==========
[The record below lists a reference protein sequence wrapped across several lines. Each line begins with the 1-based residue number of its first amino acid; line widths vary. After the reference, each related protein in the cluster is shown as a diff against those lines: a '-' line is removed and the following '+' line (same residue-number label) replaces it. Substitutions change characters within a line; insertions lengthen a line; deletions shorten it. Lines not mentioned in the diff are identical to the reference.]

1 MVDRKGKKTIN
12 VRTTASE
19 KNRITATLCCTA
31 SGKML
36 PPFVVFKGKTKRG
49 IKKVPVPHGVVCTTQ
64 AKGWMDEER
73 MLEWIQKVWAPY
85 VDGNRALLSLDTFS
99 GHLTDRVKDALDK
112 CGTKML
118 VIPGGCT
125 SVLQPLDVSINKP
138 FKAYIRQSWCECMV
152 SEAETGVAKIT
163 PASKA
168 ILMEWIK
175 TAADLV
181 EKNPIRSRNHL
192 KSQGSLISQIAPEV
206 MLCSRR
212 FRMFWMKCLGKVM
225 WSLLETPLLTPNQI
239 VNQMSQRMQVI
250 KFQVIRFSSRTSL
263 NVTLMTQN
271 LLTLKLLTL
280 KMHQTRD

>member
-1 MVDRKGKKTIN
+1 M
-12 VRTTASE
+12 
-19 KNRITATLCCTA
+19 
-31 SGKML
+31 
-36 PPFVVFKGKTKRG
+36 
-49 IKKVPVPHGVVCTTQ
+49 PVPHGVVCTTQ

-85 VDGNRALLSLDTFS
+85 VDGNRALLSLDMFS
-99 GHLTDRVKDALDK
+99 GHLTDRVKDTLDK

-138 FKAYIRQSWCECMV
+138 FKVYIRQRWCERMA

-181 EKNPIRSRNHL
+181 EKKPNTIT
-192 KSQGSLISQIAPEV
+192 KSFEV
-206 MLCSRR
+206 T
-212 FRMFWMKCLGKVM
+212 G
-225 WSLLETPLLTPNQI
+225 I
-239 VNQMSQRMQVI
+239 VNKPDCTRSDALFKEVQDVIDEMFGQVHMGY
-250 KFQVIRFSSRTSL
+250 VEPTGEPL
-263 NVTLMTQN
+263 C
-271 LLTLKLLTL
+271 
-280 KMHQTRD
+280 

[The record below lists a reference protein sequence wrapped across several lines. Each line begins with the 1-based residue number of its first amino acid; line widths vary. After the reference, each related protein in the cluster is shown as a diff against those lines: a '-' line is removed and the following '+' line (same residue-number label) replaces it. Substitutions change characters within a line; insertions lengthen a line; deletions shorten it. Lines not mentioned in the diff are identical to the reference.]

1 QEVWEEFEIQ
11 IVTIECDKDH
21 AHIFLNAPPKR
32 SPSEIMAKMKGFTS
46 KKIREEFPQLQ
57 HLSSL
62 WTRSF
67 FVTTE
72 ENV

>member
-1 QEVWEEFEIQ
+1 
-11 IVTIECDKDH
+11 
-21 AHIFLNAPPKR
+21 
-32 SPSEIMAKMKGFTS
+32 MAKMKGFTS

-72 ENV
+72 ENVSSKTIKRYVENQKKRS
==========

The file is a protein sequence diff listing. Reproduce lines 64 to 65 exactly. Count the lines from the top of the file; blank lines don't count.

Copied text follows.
+263 C
-271 LLTLKLLTL